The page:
(NAPSI)—Global warming that caused glacial melting is likely the cause of a shift in the movement of the Earth’s poles in the 1990s, according to a new study in Geophysical Research Letters, AGU’s journal for high-impact, short-format reports with immediate implications spanning all Earth and space sciences.
Melting glaciers redistributed enough water to cause the direction of polar wander to turn, and accelerate, eastward, according to the new research.
“The faster ice melting under global warming was the most likely cause,” said Shanshan Deng, a researcher at the University of the Chinese Academy of Sciences.
The North and South Poles aren’t static, unchanging spots. The axis Earth spins around keeps moving.
The Earth spins around an axis kind of like a top, explains Vincent Humphrey, a climate scientist at the University of Zurich. If the weight of the top moves, the spinning top starts to lean and wobble. The same thing happens to the Earth as weight shifts from one area to another.
Changes in polar drift can occur for a number of reasons, including changes in water on land from melting glaciers and groundwater pumping.
Changing The Length Of Your Days
The change to the Earth’s axis isn’t large enough that it would affect daily life, Humphrey added. It could change the length of day we experience, he said, but only by milliseconds.
While the melting glaciers were the main driver of polar drift in the 1990s, “the groundwater contribution is also an important one,” Humphrey said. The analysis revealed large changes in water mass in California, Texas, China and India—all areas that pump large amounts of groundwater for agricultural use.
Backward In Time
Researchers discovered a way to rewind modern pole tracking analysis to learn why the Earth’s poles shifted in the mid-1990s. The new research calculates the total land water loss in the 1990s.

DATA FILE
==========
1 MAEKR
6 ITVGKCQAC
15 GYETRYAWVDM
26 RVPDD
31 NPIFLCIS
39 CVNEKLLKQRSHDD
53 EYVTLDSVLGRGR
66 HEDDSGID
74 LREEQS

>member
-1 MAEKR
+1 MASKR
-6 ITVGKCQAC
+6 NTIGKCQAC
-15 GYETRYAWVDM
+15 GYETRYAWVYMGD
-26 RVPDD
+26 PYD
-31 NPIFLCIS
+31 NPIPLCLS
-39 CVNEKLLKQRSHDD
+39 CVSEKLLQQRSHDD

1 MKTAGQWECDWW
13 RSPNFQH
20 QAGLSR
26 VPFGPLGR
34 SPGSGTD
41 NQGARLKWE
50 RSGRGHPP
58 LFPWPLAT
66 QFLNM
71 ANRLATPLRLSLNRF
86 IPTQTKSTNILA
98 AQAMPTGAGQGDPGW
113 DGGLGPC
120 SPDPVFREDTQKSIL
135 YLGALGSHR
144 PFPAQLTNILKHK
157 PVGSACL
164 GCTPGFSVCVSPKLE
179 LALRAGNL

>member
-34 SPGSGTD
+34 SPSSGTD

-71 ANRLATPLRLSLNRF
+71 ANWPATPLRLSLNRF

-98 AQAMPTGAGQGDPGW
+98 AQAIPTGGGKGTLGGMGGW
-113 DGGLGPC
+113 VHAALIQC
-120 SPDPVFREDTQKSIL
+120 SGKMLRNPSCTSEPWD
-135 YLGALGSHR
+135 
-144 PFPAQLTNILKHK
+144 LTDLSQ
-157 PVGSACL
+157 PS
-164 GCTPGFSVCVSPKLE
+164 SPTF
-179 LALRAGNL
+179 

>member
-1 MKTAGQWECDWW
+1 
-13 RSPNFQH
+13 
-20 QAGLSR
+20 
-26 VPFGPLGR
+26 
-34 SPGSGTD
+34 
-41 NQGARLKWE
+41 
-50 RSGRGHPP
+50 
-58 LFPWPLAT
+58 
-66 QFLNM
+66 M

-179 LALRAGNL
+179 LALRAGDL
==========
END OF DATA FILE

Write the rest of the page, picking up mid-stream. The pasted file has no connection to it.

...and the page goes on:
“The findings offer a clue for studying past climate-driven polar motion,” explained Suxia Liu, a hydrologist at the University of the Chinese Academy of Sciences.
Water Loss And Polar Drift
Using data on glacier loss and estimations of groundwater pumping, Liu and her colleagues calculated how the water stored on land changed. They found that the contributions of water loss from the polar regions was the main driver of polar drift.
“I think it brings an interesting piece of evidence to this question,” said Humphrey. “It tells you how strong this mass change is—it’s so big that it can change the axis of the Earth.”
What It Means
Liu said the research has larger implications for understanding land water storage earlier in the 20th century. Researchers have 176 years of data on polar drift. By using some of the methods in this study, it could be possible to estimate how much land water was lost in past years.
For more information and to read the study, visit news.agu.org.